Egypt: Buthayna Kamel Becomes First Woman to Run for President

Buthayna Kamel makes history. (Soraya Sarhaddi Nelson/NPR)
Buthayna Kamel makes history. (Soraya Sarhaddi Nelson/NPR)

NPR is reporting that Buthayna Kamel is making history. She has announced her candidacy for presidency, which is a first for women in Egypt. Kamel's candidacy in the presidential election, which will be held later this year, is the result of the youth uprising and pro-democracy movement that ousted former President Hosni Mubarak and his ruling party.

Although many Egyptian women participated in the protests, many say they feel shut out of the new government that is emerging. They worry that unless they take bold steps, women will end up with less political clout in the new Egypt than they had under Mubarak.

Kamel, 49, is a talk-show host turned presidential candidate. She recently held a town hall gathering outside the main library in Egypt's famous southern city of Luxor. Not long ago, a gathering for people to vent their frustrations about the government — let alone discuss Kamel's presidential aspirations — would have been impossible.


In the past, only candidates approved by Mubarak and rubber-stamped by his Parliament could run. Egyptians were convinced that Mubarak was grooming his son, Gamal, to take over once he retired. But today, Kamel and other Egyptians are looking forward to what they hope will be a real presidential race with grassroots campaigns.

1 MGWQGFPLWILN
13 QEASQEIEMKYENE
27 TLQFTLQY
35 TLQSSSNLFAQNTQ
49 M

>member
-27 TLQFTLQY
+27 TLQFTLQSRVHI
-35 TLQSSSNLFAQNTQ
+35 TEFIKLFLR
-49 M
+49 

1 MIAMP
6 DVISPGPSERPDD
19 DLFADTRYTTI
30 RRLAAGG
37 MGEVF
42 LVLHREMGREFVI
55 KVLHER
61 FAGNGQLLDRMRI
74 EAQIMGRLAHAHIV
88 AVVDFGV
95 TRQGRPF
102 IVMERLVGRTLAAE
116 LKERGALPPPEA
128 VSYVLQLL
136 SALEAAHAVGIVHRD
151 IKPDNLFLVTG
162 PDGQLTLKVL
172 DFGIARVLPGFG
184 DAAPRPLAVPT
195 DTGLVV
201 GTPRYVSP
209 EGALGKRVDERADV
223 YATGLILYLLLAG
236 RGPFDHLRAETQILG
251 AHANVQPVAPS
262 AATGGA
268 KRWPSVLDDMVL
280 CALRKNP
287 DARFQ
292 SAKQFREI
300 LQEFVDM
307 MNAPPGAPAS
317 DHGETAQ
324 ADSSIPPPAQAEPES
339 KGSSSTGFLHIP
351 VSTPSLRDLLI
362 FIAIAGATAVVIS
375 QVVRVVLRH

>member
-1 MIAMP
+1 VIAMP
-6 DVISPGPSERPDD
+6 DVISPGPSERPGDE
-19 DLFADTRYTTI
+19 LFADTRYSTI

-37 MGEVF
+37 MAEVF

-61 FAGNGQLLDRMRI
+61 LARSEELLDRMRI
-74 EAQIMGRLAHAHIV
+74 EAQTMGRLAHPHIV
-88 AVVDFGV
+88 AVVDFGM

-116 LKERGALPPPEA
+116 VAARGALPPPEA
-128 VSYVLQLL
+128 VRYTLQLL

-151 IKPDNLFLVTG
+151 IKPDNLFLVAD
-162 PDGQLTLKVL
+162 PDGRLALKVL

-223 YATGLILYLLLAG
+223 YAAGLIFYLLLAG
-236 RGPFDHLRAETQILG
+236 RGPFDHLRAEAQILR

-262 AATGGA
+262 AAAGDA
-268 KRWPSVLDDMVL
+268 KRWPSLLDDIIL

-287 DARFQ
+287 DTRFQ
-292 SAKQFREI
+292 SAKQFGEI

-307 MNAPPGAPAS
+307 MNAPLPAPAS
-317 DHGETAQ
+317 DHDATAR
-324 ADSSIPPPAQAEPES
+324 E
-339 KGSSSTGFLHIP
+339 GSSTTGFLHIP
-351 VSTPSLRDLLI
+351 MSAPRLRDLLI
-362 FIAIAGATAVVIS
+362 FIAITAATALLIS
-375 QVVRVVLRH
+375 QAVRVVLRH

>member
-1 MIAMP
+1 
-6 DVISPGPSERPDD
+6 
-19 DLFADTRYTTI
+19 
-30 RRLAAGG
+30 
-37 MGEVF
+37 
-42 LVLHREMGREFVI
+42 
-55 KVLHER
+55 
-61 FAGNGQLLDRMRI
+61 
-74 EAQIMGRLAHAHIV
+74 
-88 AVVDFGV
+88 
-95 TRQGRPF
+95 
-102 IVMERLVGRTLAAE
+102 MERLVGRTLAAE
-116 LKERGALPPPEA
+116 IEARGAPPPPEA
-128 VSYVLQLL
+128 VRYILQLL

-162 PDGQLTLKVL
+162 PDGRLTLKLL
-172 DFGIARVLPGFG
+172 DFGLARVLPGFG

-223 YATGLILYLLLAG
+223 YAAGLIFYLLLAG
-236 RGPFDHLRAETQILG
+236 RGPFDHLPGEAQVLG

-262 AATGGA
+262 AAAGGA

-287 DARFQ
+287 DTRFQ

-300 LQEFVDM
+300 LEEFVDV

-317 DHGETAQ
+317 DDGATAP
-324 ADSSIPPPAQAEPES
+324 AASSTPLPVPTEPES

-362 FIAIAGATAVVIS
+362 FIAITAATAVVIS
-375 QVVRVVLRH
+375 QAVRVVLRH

Still, the candidate says she fears that at some point, Egyptians will tell her and other women who want a say, "Thanks for working with us to overthrow the regime, but now it's time for you to go home."

There is cause for her concern. Participants in last month's International Women's Day march to Tahrir Square in Cairo were attacked by men on the street. And some activists complain that the emerging leaders in postrevolutionary Egypt are ignoring women's issues because they associate the topic with the old regime and its Western allies.

Nonetheless, Kamel is going to give her all in making Egypt's new democracy accessible to women. How shortsighted is it to see "women's issues" as a "Western" concept? How typical is it for men to want women to stand with them in order to win in the battle for democracy, but stand down when it comes to reaping the benefits of the new democracy? Women like Kamel will not be intimidated while exercising the same freedoms as men is this country, and that courage is needed to move women forward in Egypt and around the globe.


Read more at NPR.

In other news: Washington Post-ABC Poll: Obama Has Advantage Over 2012 GOP Rivals.


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